Burkley McCarthey '24

Amid a generation obsessed with work and taking themselves too seriously, I can’t help but notice that along the road of selfrighteousness, hobbies have long since died off. I find that in the age of digital media, not only are people consumed with their work, but their work consumes them. Far too often, I have met with people informally and been unable to have a meaningful conversation because they were totally engrossed with identifying themselves as an occupation, not a person. Sorry, but being in finance is not a personality trait. In fact, it’s 9 PM on a Saturday, why are you still talking about work? Loving what you do is very important, but what you enjoy, what you care about, and your purpose are even more important. It is essential to know that you are more than your occupation.

The cultivation of hobbies starts from the parents during childhood. I suspect if, as a parent, the only hobby you have instilled into your child is getting good grades, that same field of thought will consume them throughout their adult life. If the most important passion you instill in your child is getting good grades, what will your child’s most important passion be after leaving school — in other words, for the next 70 years of his or her life? Take your kids to the Zoo. Go rock climbing. Travel. Try new things. Life is too precious to actually think that what you do for work reflects who you are, or as it seems today, what you are.

Sadly enough, modern technology has tricked an entire generation into thinking their life is very fulfilling. Most time that could be dedicated to hobbies is spent scrolling on Instagram, getting angry at Twitter, or watching Netflix. I’m sorry to break the news, but none of those things matter. But we think they do, and that could not be any further from the truth.

Here, I want to make the distinction between hobbies and pastimes. Hobbies are things you genuinely have an interest in and fulfill your ambition and passion. Pastimes simply, well, pass time. I encourage you to find what matters and fulfills you. Try new things, leave your comfort zone, and do not take yourself too seriously. Do not be afraid to try new and fun things no matter the occupation you choose. Do you know what you call a doctor that just left a square dance class? A doctor.

There are so many things to do in life, yet masses of society have fallen victim to the same cycle of repetition. Wake up, go to work, come home, have dinner, and watch TV until you fall asleep to do it all again the next day. Finally, the weekend! Now it’s time to go to the same bar, in the same city, with the same people to talk about the same stuff. Exciting! That might sound familiar, and it should, for those are the very same motions consuming a generation. There are 423 national parks, most museums are free or low cost, free community events happen all the time, and a walk in the park is free. Hobbies are not just for the rich. If COVID-19 gave us anything, it was free time. Sadly enough, most time was spent with pastimes and not hobbies.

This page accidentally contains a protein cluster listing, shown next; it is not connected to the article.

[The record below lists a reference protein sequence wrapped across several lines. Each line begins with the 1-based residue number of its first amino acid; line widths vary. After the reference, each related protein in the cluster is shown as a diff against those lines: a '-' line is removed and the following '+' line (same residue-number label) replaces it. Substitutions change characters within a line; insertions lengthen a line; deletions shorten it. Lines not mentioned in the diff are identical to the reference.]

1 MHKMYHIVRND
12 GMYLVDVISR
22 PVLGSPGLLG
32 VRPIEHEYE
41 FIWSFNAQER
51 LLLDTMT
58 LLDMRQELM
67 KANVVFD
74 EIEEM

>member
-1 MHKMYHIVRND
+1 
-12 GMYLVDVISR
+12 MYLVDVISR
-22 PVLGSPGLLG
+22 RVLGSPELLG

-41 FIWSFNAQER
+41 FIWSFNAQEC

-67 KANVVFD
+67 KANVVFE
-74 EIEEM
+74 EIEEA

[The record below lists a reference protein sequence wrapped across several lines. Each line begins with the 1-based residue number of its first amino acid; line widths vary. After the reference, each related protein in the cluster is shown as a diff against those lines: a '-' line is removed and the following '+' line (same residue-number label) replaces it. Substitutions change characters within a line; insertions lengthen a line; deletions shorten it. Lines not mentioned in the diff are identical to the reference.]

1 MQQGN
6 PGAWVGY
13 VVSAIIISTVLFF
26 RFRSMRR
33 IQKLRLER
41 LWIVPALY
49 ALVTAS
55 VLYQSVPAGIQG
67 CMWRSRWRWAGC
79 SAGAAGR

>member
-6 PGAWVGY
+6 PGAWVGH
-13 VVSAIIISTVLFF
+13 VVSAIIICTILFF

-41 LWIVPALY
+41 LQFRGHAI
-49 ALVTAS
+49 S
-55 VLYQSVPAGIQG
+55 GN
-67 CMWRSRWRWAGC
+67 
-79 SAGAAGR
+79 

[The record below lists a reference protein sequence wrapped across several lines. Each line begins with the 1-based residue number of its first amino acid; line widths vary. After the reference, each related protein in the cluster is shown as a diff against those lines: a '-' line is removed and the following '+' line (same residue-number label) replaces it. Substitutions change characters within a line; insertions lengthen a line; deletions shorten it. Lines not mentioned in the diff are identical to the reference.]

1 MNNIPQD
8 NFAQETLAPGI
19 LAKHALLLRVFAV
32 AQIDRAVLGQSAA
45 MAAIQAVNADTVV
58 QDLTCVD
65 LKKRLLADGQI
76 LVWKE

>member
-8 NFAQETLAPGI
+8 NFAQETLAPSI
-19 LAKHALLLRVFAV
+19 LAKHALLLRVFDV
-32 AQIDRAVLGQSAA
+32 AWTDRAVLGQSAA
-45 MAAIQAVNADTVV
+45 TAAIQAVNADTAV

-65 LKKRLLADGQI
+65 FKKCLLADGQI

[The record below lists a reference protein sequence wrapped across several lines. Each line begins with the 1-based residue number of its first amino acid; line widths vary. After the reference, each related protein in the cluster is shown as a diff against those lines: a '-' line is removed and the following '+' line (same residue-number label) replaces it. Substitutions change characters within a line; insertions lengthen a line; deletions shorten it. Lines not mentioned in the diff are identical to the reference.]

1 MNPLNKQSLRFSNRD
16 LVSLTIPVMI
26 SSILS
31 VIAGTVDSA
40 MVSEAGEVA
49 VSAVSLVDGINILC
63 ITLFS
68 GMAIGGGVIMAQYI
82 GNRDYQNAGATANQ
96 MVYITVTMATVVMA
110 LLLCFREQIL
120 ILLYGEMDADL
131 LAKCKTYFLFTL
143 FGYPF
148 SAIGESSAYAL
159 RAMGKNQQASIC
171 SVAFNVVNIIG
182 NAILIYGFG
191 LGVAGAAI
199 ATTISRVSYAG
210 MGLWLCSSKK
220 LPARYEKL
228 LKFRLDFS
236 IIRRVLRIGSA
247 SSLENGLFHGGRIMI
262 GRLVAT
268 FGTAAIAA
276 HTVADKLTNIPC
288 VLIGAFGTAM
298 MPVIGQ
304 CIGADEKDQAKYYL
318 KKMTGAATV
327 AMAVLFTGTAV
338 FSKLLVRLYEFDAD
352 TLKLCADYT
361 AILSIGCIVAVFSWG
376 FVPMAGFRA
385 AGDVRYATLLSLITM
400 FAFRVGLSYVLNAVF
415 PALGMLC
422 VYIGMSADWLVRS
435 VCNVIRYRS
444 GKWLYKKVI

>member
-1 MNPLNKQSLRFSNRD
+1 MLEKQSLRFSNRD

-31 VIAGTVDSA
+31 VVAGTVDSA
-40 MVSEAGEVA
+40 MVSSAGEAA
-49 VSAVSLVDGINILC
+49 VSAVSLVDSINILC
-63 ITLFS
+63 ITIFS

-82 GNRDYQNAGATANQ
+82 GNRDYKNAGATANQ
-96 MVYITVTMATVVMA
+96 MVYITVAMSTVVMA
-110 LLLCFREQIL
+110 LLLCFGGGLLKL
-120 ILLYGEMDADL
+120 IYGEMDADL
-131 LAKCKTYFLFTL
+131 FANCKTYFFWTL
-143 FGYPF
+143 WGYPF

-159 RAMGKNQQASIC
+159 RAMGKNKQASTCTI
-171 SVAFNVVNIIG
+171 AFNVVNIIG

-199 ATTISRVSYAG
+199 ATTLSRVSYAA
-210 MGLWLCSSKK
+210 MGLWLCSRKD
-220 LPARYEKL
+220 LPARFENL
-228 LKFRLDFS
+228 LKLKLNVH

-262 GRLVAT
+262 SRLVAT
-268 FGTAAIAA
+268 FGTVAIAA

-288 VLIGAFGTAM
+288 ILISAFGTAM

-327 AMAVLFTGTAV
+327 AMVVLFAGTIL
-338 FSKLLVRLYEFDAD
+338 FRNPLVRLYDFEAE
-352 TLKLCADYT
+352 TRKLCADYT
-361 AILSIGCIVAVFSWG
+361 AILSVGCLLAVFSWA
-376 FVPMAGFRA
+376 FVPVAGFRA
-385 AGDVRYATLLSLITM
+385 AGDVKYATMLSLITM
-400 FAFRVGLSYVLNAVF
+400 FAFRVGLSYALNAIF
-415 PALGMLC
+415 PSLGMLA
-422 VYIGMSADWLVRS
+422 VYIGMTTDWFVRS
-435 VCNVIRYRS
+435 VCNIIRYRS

Perhaps the reason for the wane in hobbies is due to the fashioning of what I will call “hustle culture”. More people are pursuing advanced degrees, entry-level jobs are ultra-competitive, and the inherent sense of competition accompanies all social media platforms. That being said, life is competitive, and hustle culture can easily consume anyone. Don’t get me wrong, I love to hustle just as much as the next guy, seriously. But I know my life is much more than a hustle. Despite how hard you hustle, you meet the same fate as the slowest moving creature I can think of: a sloth. Sloths, much like people, die one day. You can’t out hustle death.

I have never heard of anyone who looked back on their life and said their moments filled with the most joy came from their iPhone or Netflix. Most people on their deathbed don’t lament the fact that they could have spent more time at work. Because I promise you, life is only a short trip, and no one makes it out alive. I encourage you all to do the things that bring you true joy and cultivate passion, not just simply pass the time. Find what you like to do and do it. Time is limited and should be spent as such. We are here on earth to do more than work. As Mark Twain said, “The most important days in your life are the day you were born and the day you find out why.”